In this context may also be involved data showing that treatment with gamma endorphin as well as haloperidol (DA antagonist) were followed by increased levels of melatonin 23. Ex vivo data indicated a significant increase in brain DA and NA after treatment with melatonin 24, 25 while inhibition of the release of DA in vitro in presence of melatonin has been also reported 26, 27 and this inhibition clearly exhibited a 24-hours rhythm 28, 29.

    The Pineal - Melatonin Hypothesis

    All these preliminary informations seem to indicate a close interrelationship between melatonin and the "biochemical markers" involved in the addiction - reward - craving states. This seems true for alcohol, as suggested above and by evidence that alcohol withdrawal syndrome produced a reduction of nocturnal pineal melatonin content with a concomitant elevation in pineal serotonin. In addition, a group of "abstinent" (polydrug addicted) showed remarkably higher melatonin levels than acute relapsive cases 30, 31. It could be possible, in view of these preliminary informations, that melatonin is directly involved in the development of a state of drug addiction.

    Our preliminary hypothesis could be that in conditions of drug intake, synthesis and release of melatonin in the pineal is altered (probably abnormally increased), either primarily or following alteration of the other neural systems defined above (DA, 5HT, and/or opiate). In normal conditions melatonin might be acting as a cerebral "pacemaker", sensitive to endogenous as well as exogenous stimuli in the attempt to maintain an equilibrate circadian interaction between the cerebral activities of endogenous aminergic and opiates systems (probably via a circadian mechanism). However, abnormal states (i.e. drug intake, abuse, addiction) could result in chronically altered pineal functions, resulting in rhythmically higher synthesis and release of melatonin (increased turnover). This could be either an original effect of drug intake or subsequent to modified activity of aminergic (dopaminergic, serotonergic) and/or opioidergic systems following drug abuse 32, 33. This change in the pineal functions could result in a rhythmically abnormal change in the functions of cerebral opiates (which should be reduced) and/or monoamine neurotransmitters, i.e. altered functions of DA in the nAcc (with a rhythmically higher increase and decrease of DA activity) and/or opposite modification of serotonergic functions, which could end in the development of a "circadian" state of reward - urge for drug (craving) resulting in addiction (see the resulting Figure 1).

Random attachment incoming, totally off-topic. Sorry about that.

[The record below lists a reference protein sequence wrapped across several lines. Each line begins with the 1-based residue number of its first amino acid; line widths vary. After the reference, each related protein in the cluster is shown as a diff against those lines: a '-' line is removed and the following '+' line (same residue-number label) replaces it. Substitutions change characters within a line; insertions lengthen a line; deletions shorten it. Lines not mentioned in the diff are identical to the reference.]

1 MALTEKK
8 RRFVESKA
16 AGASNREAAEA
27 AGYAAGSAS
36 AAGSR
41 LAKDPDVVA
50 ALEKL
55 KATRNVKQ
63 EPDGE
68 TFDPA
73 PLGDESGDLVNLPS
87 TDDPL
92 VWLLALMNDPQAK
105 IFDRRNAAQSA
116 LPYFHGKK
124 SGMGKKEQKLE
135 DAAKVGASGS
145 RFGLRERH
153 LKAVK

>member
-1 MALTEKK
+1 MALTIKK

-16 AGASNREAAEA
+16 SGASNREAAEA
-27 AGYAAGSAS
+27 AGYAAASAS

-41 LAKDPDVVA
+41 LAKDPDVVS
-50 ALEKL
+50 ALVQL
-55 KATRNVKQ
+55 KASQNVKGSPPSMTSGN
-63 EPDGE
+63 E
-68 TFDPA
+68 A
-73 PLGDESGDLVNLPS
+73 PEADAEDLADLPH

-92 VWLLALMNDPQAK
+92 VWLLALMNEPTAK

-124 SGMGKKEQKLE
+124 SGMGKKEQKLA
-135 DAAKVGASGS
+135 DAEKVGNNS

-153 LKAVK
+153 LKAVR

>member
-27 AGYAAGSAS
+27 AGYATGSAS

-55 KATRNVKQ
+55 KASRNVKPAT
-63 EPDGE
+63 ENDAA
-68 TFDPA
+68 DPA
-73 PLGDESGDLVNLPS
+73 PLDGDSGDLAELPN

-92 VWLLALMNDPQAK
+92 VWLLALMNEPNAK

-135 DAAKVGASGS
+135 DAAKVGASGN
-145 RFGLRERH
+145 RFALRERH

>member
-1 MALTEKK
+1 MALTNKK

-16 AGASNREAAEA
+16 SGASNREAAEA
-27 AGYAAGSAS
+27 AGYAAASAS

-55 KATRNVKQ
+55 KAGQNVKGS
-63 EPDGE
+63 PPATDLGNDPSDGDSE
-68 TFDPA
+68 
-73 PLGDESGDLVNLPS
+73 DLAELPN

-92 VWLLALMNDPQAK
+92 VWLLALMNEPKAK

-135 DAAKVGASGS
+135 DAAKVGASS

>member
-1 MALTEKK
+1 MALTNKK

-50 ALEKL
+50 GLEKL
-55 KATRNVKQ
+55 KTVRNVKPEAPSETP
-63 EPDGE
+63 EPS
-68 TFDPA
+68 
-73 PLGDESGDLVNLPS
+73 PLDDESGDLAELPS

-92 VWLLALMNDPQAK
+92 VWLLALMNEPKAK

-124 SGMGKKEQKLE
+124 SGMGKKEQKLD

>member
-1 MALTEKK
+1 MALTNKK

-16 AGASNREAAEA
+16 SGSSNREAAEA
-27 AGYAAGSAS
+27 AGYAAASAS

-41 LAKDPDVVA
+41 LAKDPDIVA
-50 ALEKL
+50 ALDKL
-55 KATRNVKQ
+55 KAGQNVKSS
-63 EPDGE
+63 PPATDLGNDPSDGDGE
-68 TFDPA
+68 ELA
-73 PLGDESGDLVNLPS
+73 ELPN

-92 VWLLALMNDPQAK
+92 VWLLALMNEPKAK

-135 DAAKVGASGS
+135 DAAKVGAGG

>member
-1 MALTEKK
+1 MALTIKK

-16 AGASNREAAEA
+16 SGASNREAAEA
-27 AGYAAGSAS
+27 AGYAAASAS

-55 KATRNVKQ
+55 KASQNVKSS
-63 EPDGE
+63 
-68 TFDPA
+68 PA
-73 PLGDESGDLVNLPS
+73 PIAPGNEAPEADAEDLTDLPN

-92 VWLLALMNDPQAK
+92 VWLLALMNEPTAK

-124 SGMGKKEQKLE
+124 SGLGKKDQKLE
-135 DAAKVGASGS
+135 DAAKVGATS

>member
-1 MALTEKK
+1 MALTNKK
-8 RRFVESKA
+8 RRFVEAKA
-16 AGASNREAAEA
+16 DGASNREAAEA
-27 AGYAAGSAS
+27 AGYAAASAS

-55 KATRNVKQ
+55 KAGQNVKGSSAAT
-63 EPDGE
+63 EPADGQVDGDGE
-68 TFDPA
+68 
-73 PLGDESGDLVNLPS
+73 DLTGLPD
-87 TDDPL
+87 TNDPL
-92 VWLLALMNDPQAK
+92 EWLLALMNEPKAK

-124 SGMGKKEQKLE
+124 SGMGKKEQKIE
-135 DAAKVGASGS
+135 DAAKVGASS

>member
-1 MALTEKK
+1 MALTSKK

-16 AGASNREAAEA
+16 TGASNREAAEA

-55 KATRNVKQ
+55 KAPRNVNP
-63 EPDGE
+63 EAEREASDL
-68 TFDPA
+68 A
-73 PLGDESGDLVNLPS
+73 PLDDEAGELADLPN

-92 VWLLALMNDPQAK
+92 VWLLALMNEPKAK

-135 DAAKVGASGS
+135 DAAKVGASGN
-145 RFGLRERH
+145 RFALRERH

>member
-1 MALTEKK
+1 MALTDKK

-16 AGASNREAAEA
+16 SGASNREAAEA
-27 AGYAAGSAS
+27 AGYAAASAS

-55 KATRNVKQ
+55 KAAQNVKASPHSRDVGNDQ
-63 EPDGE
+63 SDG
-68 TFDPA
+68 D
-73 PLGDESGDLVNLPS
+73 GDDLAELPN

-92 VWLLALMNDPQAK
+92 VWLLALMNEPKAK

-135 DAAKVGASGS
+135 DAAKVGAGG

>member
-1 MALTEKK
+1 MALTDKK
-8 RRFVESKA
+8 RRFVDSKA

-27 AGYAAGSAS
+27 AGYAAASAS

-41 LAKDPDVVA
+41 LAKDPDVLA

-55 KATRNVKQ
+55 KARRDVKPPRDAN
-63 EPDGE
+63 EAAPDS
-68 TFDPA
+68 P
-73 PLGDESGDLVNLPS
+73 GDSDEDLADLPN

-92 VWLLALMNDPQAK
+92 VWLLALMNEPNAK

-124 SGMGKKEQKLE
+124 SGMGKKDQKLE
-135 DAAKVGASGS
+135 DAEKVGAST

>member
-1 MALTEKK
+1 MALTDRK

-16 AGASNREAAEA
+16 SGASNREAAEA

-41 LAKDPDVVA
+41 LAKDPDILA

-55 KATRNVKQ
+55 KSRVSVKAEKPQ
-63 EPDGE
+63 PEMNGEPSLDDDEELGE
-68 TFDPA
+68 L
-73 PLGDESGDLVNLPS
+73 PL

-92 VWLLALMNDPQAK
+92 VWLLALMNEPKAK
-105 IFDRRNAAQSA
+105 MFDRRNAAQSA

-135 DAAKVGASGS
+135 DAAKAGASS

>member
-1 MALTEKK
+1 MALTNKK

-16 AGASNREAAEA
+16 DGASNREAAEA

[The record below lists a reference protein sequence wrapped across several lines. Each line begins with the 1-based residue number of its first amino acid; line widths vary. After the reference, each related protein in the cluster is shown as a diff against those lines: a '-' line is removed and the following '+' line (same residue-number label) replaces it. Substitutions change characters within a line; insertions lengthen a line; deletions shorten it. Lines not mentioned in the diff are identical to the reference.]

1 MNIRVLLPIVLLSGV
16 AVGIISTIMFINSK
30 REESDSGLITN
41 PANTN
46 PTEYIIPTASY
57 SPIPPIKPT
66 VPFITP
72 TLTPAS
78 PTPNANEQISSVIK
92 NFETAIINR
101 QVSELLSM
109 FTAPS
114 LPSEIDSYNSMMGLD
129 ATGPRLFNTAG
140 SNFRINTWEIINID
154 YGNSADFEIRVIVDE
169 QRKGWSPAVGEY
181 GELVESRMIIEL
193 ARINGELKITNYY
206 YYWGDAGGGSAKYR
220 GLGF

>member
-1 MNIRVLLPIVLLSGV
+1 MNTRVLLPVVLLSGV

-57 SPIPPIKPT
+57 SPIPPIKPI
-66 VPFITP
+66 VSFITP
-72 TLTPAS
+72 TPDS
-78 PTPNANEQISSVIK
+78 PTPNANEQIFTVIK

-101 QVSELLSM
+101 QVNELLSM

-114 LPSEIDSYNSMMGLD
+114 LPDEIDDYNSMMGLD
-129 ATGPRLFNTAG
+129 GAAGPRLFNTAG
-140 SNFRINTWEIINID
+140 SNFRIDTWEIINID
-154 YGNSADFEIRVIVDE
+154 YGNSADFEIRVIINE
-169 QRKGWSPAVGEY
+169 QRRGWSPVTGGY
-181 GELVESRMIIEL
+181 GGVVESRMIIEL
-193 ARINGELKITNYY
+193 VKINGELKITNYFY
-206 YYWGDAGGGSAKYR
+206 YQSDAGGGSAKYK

Figure 1. circadian state of reward - urge for drug (craving) resulting in addiction
    Figure 1.

    Proposed Strategy to Study the Pineal - Melatonin Hypothesis

    This hypothesis could be studied in models of addicted animals i.e. spontaneous alcohol drinking rats versus spontaneous non preferring water drinking rats selected as described earlier 34 then submitted to treatment with melatonin receptor antagonists and/or agonists.

    Experimental Procedures

    The above mentioned compounds, as well as melatonin, will be injected (intracerebral and/or systemically) in control and addicted animals. If the "melatonin hypothesis" is correct, one would expect modification of ethanol intake in spontaneous alcohol drinking rats. Similarly, modifications should be detectable in the behaviour of addicted animals submitted to the conditioned place preference test as well as to self administration procedures (either i.v. 35, 36 or intracranial self administration of drugs 37, 38. Modifications of neuro-biochemical parameters such as amine neurotransmitters and/or endogenous enkephalin and endorphin functions and receptor activities should be correlated to these behavioural alterations and monitored by mean of in vitro methods i.e. autoradiography 39 and in vivo techniques such as intracranial microdialysis 40 and in vivo electrochemistry 41. In particular, previous in vitro and in vivo experiments using the electrochemical method of voltammetry 42 indicated that Melatonin is an electroactive indoleamine hormone and that it can be measurable in vivo in the pineal gland as well as in the suprachiasmatic nucleus of rat brain 43. This, together with the possibility to concomitant voltammetric monitoring of DA and 5-HT release and metabolism 42, 44 will be a very useful tool to perform such investigation and already preliminary data have proposed a significant influence of melatonin or its antagonism on alcohol consumption in ethanol drinking rats 8. Further data supporting the proposed hypothesis will be of help in designing new therapeutic approaches to tackle drug dependence.